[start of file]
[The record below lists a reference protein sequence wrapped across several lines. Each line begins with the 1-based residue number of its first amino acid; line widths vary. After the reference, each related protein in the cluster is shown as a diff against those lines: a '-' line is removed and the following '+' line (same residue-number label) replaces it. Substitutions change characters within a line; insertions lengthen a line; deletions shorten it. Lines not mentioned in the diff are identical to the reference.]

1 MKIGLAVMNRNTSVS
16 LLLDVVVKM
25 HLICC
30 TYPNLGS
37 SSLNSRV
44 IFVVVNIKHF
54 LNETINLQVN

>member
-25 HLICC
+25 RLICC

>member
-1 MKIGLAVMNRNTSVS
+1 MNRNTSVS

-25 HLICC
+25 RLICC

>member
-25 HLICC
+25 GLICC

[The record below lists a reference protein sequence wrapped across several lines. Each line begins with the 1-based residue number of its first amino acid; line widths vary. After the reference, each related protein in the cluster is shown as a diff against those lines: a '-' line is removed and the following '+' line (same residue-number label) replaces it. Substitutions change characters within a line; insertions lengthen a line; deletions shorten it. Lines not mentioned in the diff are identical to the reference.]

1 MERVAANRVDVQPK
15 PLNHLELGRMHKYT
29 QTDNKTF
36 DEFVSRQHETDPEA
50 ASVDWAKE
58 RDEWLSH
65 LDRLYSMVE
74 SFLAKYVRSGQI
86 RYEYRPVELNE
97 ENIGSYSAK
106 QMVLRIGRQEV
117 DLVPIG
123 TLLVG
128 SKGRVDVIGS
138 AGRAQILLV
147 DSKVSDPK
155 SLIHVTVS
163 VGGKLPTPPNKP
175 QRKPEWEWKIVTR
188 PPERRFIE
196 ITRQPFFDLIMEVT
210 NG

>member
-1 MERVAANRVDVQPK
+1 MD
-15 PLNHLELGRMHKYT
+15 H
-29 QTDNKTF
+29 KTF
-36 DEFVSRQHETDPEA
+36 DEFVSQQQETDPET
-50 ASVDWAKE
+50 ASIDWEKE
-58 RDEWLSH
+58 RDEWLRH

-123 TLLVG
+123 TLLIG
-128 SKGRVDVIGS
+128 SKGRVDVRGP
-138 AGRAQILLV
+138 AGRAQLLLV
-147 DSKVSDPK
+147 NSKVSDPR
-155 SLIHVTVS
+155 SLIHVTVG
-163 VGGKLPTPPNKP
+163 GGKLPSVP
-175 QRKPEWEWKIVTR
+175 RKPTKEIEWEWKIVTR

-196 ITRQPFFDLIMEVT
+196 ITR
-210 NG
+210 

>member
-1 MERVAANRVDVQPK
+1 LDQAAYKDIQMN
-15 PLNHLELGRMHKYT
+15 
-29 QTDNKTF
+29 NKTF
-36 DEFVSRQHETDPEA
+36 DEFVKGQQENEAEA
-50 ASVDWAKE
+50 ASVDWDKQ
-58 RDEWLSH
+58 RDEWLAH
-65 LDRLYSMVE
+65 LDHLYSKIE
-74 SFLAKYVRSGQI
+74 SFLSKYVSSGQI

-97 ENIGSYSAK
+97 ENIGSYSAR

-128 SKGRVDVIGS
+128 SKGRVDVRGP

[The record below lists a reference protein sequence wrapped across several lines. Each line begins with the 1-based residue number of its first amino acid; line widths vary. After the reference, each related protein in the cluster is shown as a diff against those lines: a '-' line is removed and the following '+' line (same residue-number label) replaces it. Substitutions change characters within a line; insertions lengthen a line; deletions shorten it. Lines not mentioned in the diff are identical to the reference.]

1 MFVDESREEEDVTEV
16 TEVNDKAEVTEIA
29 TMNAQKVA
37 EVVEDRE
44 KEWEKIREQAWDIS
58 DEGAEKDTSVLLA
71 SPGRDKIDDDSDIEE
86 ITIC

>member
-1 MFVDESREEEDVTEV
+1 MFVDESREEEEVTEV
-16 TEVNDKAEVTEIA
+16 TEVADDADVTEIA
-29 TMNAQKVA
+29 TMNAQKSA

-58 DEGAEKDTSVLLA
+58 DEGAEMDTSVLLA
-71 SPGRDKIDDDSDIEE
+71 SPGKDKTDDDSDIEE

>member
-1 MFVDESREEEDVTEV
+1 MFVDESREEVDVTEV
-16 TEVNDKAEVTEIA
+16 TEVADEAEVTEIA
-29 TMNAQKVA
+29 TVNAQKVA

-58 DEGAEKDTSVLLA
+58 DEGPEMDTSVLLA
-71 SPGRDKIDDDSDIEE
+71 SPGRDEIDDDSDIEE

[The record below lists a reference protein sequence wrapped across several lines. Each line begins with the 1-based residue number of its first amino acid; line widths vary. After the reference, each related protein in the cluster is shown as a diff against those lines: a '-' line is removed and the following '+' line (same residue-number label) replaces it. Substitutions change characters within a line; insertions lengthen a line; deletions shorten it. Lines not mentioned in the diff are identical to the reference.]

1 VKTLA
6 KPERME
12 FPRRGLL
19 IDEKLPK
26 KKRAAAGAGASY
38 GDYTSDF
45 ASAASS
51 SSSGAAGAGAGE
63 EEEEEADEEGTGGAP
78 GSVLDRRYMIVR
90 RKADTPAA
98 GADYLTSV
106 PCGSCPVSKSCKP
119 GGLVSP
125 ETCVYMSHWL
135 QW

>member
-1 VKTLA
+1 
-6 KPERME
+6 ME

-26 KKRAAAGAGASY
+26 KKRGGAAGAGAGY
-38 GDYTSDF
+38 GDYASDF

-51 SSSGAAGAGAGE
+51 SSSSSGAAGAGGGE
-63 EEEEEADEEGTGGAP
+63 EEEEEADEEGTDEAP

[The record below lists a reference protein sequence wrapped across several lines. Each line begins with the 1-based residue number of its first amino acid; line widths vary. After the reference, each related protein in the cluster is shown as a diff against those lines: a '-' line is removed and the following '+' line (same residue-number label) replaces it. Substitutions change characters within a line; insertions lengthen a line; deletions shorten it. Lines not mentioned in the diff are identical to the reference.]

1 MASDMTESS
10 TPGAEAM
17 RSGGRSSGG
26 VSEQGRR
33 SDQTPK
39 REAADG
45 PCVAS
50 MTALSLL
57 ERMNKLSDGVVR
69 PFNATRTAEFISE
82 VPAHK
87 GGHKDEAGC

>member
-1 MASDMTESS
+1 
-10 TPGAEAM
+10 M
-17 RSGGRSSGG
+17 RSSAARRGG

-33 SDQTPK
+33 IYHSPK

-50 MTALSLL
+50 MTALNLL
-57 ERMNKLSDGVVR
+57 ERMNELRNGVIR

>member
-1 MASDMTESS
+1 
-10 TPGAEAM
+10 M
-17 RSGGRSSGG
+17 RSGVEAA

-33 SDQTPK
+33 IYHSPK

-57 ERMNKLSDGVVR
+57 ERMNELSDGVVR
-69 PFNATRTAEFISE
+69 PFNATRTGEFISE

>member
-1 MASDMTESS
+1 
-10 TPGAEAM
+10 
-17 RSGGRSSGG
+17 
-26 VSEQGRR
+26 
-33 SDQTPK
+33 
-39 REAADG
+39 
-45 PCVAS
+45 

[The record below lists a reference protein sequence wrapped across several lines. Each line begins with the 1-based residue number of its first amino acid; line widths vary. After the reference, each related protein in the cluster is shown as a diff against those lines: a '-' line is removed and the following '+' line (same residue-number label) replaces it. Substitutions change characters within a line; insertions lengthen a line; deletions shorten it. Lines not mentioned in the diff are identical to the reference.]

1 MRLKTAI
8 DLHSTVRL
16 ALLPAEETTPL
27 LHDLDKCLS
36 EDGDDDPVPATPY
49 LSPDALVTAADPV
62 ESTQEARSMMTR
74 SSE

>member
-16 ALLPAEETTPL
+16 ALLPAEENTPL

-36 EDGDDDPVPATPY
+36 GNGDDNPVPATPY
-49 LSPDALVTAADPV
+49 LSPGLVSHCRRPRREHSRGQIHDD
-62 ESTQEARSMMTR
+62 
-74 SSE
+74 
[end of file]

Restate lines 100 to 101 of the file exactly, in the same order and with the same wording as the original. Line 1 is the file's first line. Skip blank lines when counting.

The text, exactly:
44 KEWEKIREQAWDIS
58 DEGAEKDTSVLLA